Electromagnetic Modeling of a Planar Structure Integrating a Via-Hole Using the Method FWCIP

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Received 19 March 2016; accepted 14 June 2016; published 17 June 2016

1. Introduction

The field of microwave and hyperfrequency which are based on planar structures, has been known in recent years as a very high-demand and technological progress. The application domain now affects different areas from professional applications such as high-precision navigation systems for terrestrial and space communications, remote sensing, radar (civil and military) and radiometry. The communication hyperfrequency has many public applications such as television, mobile phones, radio, alarm systems and security [1] .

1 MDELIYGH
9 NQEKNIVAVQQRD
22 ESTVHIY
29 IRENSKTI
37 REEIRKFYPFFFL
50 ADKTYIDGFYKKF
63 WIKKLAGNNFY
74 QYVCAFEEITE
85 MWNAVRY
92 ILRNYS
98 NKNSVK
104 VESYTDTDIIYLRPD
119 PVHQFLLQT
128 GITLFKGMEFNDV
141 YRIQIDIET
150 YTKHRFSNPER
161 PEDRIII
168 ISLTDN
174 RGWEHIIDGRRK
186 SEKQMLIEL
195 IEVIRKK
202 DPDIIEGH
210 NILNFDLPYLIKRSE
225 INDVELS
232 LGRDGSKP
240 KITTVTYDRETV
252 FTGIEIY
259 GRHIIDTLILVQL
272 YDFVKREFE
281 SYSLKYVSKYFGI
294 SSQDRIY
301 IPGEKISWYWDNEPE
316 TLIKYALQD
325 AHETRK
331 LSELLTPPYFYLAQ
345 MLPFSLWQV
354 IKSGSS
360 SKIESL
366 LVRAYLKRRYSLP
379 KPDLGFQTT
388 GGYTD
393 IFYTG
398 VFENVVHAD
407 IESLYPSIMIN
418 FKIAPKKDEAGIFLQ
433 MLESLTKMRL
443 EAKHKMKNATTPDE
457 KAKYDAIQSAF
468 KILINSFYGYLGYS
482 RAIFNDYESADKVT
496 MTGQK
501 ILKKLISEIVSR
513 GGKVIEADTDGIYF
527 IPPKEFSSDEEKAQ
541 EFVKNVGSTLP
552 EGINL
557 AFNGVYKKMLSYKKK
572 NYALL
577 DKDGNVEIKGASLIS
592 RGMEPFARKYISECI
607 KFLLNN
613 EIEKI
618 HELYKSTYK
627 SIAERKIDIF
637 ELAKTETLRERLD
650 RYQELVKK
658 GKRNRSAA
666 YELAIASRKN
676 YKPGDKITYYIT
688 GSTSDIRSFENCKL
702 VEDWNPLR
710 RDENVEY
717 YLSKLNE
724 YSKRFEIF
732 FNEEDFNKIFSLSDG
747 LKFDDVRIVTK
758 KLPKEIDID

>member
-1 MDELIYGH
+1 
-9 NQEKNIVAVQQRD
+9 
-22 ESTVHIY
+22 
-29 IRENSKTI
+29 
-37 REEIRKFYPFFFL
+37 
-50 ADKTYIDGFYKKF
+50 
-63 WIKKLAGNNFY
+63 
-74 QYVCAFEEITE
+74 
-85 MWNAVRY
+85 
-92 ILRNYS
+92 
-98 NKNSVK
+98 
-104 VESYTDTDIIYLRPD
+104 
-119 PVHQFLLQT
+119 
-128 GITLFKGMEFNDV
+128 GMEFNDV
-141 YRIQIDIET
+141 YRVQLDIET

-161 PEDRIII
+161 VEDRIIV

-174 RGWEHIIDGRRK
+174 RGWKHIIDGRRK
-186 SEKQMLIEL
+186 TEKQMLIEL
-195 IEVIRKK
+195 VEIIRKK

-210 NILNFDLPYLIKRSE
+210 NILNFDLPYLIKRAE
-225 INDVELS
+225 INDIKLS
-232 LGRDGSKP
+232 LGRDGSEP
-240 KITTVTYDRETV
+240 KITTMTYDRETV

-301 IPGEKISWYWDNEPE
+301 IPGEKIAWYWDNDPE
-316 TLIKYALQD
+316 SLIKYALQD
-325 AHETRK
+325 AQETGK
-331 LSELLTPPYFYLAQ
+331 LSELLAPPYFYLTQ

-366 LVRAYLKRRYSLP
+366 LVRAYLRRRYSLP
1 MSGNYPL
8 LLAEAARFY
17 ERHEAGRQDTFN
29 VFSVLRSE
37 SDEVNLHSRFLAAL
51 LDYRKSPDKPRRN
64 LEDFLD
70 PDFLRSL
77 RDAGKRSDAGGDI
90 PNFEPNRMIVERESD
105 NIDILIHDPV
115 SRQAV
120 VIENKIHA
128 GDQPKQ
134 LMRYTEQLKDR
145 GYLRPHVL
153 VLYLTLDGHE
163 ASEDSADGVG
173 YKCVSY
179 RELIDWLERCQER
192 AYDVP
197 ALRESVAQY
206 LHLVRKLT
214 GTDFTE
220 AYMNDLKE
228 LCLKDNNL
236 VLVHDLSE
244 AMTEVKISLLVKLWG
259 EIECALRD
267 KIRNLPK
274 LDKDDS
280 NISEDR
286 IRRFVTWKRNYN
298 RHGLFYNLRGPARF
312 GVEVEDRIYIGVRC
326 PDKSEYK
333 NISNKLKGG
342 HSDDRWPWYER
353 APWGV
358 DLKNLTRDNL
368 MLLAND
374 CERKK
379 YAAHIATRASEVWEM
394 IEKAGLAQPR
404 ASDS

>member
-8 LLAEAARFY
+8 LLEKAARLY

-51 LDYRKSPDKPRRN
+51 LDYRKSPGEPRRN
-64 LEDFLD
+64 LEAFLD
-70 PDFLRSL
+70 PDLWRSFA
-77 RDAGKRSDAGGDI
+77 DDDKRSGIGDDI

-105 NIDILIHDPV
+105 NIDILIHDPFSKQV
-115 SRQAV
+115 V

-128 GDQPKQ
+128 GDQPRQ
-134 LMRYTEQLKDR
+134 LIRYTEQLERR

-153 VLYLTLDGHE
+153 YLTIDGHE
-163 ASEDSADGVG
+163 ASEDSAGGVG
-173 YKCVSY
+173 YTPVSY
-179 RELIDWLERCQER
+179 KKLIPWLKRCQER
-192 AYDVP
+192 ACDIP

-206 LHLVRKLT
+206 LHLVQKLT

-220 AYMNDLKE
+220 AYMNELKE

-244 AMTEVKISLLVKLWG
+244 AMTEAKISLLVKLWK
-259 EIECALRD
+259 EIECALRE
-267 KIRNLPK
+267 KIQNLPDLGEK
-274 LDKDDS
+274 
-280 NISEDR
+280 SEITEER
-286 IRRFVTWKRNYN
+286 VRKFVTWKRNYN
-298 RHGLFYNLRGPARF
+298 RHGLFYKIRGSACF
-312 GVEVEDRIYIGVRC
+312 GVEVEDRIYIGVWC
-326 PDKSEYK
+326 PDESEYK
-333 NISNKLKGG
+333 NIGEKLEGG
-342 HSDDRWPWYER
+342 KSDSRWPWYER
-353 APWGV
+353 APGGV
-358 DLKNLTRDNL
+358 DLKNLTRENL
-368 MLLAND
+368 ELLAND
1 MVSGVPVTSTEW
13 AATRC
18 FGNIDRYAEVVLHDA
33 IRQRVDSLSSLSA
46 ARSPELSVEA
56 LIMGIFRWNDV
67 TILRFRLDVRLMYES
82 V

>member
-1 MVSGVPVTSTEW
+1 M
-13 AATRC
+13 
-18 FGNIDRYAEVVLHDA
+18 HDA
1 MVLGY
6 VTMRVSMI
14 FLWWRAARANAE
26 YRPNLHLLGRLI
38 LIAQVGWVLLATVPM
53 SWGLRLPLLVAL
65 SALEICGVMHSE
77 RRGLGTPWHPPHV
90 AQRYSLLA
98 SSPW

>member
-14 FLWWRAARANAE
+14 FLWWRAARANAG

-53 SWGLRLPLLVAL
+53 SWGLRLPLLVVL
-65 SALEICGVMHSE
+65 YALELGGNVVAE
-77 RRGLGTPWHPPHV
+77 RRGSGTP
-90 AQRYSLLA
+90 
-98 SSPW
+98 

Indeed, the high cost of technology and time implemented for the realization of a function of analog electronics make the traditional approach impossible to test several models for testing arriving at the necessary improvements. The designer of microwave circuit must have a simulation tool to predict the performance of a component or a circuit operating in different conditions [2] .